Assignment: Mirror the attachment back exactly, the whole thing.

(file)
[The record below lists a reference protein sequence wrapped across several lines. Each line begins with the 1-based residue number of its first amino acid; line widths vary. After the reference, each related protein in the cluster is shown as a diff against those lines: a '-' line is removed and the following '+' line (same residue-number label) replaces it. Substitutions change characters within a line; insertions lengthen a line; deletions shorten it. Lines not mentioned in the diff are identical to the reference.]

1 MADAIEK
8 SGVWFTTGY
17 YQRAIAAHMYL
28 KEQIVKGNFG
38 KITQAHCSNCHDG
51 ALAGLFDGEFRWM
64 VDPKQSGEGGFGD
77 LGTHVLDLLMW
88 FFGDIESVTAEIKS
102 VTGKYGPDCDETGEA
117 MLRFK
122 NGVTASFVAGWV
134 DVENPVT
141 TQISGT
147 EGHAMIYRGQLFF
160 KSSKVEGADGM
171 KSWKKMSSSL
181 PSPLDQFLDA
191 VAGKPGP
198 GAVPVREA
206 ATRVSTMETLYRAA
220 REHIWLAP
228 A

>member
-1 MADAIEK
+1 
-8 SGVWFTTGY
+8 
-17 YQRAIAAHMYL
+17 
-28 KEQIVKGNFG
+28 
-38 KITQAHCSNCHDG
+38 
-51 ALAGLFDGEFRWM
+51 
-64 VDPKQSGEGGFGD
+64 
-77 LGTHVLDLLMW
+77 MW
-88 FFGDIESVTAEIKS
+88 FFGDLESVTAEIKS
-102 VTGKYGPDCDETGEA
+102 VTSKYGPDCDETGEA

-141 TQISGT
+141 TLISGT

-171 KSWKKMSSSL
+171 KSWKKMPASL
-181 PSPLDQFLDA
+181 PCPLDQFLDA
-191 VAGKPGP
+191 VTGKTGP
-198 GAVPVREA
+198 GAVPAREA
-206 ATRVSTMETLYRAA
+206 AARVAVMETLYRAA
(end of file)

[The record below lists a reference protein sequence wrapped across several lines. Each line begins with the 1-based residue number of its first amino acid; line widths vary. After the reference, each related protein in the cluster is shown as a diff against those lines: a '-' line is removed and the following '+' line (same residue-number label) replaces it. Substitutions change characters within a line; insertions lengthen a line; deletions shorten it. Lines not mentioned in the diff are identical to the reference.]

1 MADAIEK
8 SGVWFTTGY
17 YQRAIAAHMYL
28 KEQIVKGNFG
38 KITQAHCSNCHDG
51 ALAGLFDGEFRWM
64 VDPKQSGEGGFGD
77 LGTHVLDLLMW
88 FFGDIESVTAEIKS
102 VTGKYGPDCDETGEA
117 MLRFK
122 NGVTASFVAGWV
134 DVENPVT
141 TQISGT
147 EGHAMIYRGQLFF
160 KSSKVEGADGM
171 KSWKKMSSSL
181 PSPLDQFLDA
191 VAGKPGP
198 GAVPVREA
206 ATRVSTMETLYRAA
220 REHIWLAP
228 A

>member
-1 MADAIEK
+1 
-8 SGVWFTTGY
+8 
-17 YQRAIAAHMYL
+17 
-28 KEQIVKGNFG
+28 
-38 KITQAHCSNCHDG
+38 
-51 ALAGLFDGEFRWM
+51 
-64 VDPKQSGEGGFGD
+64 
-77 LGTHVLDLLMW
+77 MW
-88 FFGDIESVTAEIKS
+88 FFGDLESVTAEIKS
-102 VTGKYGPDCDETGEA
+102 VTSKYGPDCDETGEA

-141 TQISGT
+141 TLISGT

-171 KSWKKMSSSL
+171 KSWKKMPASL
-181 PSPLDQFLDA
+181 PCPLDQFLDA
-191 VAGKPGP
+191 VTGKTGP
-198 GAVPVREA
+198 GAVPAREA
-206 ATRVSTMETLYRAA
+206 AARVAVMETLYRAA